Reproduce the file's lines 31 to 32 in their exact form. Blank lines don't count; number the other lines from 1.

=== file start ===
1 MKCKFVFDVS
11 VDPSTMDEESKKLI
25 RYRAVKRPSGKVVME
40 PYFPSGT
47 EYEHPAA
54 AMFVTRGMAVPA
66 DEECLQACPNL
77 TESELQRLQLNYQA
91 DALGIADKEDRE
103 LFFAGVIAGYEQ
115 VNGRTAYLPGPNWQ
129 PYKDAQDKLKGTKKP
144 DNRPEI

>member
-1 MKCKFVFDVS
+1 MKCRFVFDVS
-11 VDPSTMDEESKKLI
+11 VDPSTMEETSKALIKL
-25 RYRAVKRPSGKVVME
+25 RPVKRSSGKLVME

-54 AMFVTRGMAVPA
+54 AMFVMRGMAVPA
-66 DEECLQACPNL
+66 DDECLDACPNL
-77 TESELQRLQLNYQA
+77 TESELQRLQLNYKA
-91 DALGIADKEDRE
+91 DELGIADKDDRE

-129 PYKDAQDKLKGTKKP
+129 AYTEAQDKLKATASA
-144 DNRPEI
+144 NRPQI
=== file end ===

-144 DNRPEI
+144 NRPQI